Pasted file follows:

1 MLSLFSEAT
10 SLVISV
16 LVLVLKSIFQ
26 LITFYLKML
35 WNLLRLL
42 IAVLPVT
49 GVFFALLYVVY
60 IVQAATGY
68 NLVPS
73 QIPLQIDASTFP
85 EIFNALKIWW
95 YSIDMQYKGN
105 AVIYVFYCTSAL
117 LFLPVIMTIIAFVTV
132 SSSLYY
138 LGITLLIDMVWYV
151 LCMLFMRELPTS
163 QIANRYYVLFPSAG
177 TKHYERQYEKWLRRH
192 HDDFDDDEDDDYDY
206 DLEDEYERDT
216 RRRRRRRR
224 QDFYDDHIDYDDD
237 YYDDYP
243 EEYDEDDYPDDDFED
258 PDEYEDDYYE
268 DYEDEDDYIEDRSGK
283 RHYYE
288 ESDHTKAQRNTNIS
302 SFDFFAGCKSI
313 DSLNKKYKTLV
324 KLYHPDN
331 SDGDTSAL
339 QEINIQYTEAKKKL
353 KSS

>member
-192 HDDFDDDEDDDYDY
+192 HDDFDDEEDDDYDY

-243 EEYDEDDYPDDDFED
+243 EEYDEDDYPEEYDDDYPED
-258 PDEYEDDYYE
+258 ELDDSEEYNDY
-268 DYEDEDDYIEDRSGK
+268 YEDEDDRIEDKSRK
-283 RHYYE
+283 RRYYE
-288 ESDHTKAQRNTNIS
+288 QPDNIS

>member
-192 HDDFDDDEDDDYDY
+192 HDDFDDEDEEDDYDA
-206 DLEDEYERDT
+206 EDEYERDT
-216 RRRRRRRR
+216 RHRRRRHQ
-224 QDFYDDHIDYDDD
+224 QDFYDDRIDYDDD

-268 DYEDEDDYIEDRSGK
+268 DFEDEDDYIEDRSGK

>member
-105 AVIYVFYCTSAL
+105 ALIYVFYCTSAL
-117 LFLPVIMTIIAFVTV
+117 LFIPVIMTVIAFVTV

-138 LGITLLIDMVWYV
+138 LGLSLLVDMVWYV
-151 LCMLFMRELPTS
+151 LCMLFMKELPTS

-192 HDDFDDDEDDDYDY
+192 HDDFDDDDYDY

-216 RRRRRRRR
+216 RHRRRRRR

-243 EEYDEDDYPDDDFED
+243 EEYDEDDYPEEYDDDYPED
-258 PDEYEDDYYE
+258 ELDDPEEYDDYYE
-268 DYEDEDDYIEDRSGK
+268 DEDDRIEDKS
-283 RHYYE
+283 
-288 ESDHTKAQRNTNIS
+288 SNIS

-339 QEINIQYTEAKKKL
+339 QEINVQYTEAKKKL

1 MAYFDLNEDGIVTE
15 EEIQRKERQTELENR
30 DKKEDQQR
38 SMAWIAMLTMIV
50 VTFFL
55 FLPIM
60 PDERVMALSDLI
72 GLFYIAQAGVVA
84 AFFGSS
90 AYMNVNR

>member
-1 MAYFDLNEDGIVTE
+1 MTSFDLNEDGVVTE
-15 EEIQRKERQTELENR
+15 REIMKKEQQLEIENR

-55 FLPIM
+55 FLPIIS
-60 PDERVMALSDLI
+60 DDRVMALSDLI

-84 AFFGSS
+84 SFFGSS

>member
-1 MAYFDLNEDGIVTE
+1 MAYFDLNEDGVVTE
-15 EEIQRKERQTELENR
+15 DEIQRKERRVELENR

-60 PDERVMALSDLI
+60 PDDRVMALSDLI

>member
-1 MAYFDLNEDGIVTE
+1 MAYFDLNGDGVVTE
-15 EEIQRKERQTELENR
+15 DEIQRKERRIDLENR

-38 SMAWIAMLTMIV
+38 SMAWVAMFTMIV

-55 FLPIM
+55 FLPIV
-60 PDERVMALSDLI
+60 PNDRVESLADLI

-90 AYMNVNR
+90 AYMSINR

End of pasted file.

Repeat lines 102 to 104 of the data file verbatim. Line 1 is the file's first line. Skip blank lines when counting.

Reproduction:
-60 PDERVMALSDLI
+60 DDRVMALSDLI

-84 AFFGSS